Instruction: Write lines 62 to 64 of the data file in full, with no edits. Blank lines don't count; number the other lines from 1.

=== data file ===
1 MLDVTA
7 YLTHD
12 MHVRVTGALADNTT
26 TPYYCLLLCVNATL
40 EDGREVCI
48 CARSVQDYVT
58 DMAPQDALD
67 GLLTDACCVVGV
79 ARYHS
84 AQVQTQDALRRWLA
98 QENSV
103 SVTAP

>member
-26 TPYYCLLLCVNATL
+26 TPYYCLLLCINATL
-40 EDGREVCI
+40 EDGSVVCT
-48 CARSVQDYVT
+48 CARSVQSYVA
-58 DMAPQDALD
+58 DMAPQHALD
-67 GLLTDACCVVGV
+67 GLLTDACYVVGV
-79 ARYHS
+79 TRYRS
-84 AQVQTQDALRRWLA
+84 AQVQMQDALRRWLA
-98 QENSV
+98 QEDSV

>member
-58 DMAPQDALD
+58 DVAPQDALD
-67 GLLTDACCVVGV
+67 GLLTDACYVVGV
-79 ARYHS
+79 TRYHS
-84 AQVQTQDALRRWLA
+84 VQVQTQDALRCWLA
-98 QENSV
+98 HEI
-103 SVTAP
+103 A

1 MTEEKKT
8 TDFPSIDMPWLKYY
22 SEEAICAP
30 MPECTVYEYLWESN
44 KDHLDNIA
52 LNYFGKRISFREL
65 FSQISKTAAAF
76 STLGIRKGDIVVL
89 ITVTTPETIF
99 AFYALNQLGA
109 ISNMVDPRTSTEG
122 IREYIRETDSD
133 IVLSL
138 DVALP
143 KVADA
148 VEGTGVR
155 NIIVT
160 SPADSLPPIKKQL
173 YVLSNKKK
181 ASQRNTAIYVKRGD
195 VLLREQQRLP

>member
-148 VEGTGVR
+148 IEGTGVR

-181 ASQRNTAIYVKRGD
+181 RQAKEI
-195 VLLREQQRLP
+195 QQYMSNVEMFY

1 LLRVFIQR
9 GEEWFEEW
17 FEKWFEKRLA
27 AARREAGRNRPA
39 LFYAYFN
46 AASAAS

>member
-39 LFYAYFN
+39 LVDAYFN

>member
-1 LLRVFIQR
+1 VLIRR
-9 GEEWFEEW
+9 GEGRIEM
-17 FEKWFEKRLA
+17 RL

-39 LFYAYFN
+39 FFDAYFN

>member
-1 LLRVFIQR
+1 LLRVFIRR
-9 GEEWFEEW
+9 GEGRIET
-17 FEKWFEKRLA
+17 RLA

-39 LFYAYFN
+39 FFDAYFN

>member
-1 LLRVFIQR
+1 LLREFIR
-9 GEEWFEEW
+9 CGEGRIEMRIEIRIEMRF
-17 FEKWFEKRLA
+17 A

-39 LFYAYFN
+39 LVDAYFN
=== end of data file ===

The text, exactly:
181 ASQRNTAIYVKRGD
195 VLLREQQRLP

>member